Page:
You're probably thinking the same thing I once thought-"Spermula? Really?!", and to answer your question, no actually, this movie isn't a porn parody of Dracula. Spermula is just a futuristic science fiction-y word, and any relation to the name Dracula is presumably coincidental. I frankly have no idea where the title comes from or how it came about. It's not even a tacked on American title-It's the original French one! Perhaps words ending with 'ula' aren't automatically associated with the famous vampire to the French...

In the 1930's, there was an American cult who gathered in the Ritz. This sect rejected the concept of love, and artistic expression, which they considered evil. A few years later, they mysteriously vanished, and despite the efforts of a lone reporter in tracking them down, leading to his disappearance too, the cult was seemingly gone forever. In the present day, however, their 'daughters' have returned. Seemingly bearing little resemblance to humans anymore, this group of beings get accustomed to normal female bodies, and after leaving their massive flying boat, they use their extensive resources and contacts to net them a baroque villa in a town where they will enact their master plan to sway the world to their way of thinking...

Written and directed by painter Charles Matton, Spermula is a bit of a confusingly vague movie. It's simultaneously overwritten, yet underwritten. For example, while there are probably around 30 characters in the film, we know barely even the bare basics of who these mysterious women are. Are they human or alien? From South America or space? What exactly is their plan, and why are they doing it? To rid the world of love? To what end? So that everyone will be 'free', supposedly, but I'd appreciate it if you elaborated on that, ladies! The story mostly focuses on the myriad of other characters, and it's hard to care when we're still having trouble working out what the movie's even really about.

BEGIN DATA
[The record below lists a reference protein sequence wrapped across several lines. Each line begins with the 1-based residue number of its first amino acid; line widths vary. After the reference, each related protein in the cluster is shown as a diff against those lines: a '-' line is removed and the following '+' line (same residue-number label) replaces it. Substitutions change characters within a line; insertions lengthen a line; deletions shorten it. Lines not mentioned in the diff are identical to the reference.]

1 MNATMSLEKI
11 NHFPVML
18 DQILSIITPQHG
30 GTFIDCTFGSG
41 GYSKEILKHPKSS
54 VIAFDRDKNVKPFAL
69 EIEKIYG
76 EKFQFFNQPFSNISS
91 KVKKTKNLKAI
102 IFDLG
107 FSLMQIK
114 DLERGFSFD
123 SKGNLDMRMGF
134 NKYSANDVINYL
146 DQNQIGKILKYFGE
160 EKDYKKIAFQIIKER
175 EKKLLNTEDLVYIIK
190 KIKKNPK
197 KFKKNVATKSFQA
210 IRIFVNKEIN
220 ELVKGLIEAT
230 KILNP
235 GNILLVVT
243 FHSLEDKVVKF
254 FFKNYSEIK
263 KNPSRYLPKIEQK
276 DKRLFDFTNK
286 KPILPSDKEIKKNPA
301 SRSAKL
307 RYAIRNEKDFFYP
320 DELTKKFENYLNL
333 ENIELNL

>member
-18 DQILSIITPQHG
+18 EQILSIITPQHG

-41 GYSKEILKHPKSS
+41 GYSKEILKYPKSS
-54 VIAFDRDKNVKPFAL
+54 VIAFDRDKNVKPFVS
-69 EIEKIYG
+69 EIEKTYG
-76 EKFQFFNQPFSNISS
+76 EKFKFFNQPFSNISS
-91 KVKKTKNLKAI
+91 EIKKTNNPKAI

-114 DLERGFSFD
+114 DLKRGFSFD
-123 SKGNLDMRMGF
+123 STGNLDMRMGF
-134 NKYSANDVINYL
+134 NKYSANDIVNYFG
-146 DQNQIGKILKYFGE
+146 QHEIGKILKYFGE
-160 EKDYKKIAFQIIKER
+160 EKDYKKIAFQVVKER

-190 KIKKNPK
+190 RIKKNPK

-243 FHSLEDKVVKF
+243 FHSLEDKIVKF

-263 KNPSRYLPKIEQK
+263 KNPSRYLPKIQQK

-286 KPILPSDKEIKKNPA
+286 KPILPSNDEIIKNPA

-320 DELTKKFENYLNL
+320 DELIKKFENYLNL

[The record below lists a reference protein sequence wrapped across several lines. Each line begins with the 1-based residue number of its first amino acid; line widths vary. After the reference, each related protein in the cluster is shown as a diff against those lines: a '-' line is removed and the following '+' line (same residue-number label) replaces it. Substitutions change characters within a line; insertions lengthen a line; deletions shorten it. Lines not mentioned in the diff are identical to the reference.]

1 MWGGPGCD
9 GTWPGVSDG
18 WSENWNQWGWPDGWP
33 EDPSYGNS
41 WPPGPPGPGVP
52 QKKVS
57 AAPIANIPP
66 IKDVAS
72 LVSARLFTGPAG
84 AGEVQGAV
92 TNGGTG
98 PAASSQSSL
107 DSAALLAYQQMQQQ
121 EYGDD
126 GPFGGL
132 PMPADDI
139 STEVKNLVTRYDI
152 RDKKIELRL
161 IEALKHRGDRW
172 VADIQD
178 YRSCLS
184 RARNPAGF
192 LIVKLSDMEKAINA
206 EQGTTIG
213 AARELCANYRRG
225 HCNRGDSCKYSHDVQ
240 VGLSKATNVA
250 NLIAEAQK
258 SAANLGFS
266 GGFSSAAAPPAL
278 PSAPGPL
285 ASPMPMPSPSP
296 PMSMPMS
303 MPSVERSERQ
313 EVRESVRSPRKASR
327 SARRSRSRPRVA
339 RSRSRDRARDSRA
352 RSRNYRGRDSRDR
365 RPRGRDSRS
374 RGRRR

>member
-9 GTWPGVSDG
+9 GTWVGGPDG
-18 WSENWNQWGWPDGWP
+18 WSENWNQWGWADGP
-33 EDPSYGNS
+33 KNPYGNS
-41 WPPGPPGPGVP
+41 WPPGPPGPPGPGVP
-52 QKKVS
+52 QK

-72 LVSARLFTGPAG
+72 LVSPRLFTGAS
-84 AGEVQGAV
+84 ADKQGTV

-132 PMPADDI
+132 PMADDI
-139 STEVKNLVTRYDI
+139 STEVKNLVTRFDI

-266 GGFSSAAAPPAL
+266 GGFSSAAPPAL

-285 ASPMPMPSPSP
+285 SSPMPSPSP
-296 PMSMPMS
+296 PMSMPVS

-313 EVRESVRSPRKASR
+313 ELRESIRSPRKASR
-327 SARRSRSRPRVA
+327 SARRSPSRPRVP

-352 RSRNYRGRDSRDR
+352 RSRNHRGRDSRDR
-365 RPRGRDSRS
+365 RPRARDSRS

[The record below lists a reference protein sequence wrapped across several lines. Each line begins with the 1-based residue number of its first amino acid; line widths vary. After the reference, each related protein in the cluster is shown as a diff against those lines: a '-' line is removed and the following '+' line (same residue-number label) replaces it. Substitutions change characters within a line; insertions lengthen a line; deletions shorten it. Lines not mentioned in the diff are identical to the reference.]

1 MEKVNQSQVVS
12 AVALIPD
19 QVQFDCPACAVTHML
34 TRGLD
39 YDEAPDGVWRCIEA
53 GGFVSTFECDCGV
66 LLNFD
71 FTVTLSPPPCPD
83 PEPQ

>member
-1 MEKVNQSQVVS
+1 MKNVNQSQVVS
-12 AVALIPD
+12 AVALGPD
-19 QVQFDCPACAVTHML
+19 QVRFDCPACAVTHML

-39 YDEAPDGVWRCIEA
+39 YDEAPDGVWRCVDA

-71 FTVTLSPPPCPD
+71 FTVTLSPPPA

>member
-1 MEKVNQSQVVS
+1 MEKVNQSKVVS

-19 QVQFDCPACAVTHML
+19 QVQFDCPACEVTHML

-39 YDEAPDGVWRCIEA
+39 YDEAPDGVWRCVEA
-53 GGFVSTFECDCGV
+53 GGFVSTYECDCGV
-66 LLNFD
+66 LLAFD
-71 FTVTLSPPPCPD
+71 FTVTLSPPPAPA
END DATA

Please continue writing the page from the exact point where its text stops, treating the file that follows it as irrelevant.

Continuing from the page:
The dialogue is kinda impenetrable. It's right on the edge of being pretentious, and if it does actually mean something, perhaps it's either lost in translation, or was never written all that well. Some is quite good and interesting, or at the least fun. "Our voices are already wandering among the monsters", "She's only saved by the tangos in her head", and more that are screencapped throughout this post.

Whether or not I'll write an essay on the movie remains to be seen, because I can't tell if the movie's intelligent enough to actually mean something, and is making a message beyond 'love is all around'. If I wanted to know that, I'd either watch Love Actually, or the finale to The Prisoner! Like I said, this movie really could've benefited from being fleshed out more. And leaving other stuff on the cutting room floor for that matter, because Spermula is pretty darn long! I mean, it's under two hours, but it's still over 100 minutes!

As you can guess, this film suffers from there being too many damn characters! Many of them either blend together, or are so numerous that it's simply hard keeping track of them, and I say this as someone who's seen the film multiple times! The hardest to keep track of are definitely the mysterious women themselves, who aren't characterised individually all that well, not helped by there being at least a dozen of them.

The editing here is fucking awful, as if the job was done by a madman. It's all over the place! This movie feels disjointed, and not in an effective way! The overlapping dialogue in a few scenes also doesn't help! Nor does the general feeling that there are scenes missing, which all go towards making this movie a chore to follow.

Spermula is sometimes very visually interesting, with it's fantasy/sci-fi 1930's art deco look. However, therein lies my biggest problem with the movie-How it underuses said visuals. Granted, the locales the movie is shot on look fine, but once you've introduced such cool concepts and art designs as this movie does, it bugs me that we only see them for like a minute, tops, and the rest of the film is pretty mundane. It's for this reason that this movie could do with a remake. You could even call it Angels of the Future (that being dialogue from the end), which makes more sense, and isn't as ridiculous as the title we got instead.

Frequently dark and murky, the garbage low-quality print of the film also does it NO favours! I'd really like to see a remastered version of Spermula, to the point where I'd even give it another shot if seeing it in high quality.

Onto the good stuff, there's plenty of nudity, and sex, to the point that the movie is almost a softcore porno. About as hardcore as it gets is showing champagne being 'subtly' uncorked, or people suggestively fingering flowerbuds. There may have been genuine hardcore footage, but if so, it was excised before the movie saw release by censors.

The score is ok, with some decent tracks, but there's not a lot of them, and they feel overused, sometimes to an ill-fitting degree